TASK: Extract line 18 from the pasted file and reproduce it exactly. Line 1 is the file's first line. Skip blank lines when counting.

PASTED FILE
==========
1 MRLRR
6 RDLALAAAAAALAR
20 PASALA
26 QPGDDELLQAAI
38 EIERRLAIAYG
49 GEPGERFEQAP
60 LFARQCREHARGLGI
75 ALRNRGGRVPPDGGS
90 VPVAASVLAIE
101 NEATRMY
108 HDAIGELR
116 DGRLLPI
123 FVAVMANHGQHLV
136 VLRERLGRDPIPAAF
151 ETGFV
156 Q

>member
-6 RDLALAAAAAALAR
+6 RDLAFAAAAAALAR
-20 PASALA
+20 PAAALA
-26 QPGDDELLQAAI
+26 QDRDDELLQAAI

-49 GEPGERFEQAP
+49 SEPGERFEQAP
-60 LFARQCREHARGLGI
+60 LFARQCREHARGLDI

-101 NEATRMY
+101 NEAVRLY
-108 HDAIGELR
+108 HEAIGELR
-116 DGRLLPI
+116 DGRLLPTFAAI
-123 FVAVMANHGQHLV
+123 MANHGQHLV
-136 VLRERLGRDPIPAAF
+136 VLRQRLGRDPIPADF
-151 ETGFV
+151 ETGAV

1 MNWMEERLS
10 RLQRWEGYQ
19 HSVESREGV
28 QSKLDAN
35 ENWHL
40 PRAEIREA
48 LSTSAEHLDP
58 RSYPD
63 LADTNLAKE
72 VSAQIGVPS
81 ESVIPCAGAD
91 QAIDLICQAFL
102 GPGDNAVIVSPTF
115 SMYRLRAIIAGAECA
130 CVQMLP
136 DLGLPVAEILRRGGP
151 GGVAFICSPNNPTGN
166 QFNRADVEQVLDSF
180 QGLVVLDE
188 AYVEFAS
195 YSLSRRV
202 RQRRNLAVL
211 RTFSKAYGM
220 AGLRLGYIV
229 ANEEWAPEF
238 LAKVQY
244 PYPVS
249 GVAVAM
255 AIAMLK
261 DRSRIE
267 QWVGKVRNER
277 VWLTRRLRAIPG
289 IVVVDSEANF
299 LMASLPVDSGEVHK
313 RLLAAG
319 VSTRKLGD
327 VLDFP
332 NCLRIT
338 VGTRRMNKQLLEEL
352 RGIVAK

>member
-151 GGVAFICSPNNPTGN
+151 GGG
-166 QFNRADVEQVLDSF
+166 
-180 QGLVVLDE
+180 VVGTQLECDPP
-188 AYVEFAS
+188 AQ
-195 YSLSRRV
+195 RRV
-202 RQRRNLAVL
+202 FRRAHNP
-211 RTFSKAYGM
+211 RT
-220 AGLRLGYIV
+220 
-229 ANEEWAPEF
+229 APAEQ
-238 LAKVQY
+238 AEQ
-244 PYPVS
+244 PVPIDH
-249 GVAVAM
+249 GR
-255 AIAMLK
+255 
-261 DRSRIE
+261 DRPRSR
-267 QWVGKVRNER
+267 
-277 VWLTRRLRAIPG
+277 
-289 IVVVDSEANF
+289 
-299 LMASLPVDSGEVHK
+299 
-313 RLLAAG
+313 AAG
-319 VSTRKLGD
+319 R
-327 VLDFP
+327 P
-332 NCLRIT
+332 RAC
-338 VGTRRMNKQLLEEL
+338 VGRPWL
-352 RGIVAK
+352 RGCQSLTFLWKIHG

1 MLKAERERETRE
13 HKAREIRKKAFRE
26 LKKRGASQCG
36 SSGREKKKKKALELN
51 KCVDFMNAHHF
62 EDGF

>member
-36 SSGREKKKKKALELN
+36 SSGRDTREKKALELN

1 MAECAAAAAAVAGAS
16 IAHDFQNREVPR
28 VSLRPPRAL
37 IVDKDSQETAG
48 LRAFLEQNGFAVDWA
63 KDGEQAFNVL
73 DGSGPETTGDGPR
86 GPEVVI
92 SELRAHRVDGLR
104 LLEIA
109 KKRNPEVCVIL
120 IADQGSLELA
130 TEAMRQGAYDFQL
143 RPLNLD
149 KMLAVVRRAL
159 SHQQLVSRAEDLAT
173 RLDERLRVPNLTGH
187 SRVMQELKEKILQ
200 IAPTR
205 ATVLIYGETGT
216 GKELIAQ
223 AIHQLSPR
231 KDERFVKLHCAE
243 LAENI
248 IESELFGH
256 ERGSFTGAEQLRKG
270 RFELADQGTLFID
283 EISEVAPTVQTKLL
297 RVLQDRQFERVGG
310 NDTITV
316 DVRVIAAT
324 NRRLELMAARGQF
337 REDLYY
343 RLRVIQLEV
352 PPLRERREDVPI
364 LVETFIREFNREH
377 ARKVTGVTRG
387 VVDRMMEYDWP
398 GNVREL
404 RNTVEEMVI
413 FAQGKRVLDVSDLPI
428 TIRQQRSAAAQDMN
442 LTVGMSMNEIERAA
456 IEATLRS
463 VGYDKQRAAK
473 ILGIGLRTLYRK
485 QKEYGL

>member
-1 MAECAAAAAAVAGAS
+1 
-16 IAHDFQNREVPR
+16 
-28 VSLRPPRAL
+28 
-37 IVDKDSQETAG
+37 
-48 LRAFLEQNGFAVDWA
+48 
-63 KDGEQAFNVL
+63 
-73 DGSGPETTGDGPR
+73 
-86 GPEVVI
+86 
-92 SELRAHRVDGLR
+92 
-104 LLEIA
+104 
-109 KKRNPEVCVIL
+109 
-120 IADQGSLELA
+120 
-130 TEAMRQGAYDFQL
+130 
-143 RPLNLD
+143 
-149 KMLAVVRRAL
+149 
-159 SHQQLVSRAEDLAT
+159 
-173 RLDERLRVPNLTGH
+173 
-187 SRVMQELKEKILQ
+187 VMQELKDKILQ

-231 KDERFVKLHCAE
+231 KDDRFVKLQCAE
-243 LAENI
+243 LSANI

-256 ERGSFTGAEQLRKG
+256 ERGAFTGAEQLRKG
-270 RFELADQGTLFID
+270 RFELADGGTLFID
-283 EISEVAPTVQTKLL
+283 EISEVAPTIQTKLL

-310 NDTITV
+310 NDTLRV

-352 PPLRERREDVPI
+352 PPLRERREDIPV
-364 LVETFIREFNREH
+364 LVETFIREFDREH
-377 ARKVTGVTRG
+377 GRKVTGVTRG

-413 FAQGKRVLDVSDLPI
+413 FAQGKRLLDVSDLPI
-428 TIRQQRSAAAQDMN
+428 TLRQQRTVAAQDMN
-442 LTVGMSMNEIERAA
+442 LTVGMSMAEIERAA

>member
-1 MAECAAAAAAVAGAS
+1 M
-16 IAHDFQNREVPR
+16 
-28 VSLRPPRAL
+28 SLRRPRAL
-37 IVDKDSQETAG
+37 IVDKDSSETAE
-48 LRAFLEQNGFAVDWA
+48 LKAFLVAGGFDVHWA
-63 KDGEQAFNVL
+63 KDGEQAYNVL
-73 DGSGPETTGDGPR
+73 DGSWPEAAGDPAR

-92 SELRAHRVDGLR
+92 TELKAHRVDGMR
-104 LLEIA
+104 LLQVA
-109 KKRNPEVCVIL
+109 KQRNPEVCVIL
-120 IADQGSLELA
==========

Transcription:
-6 RDLALAAAAAALAR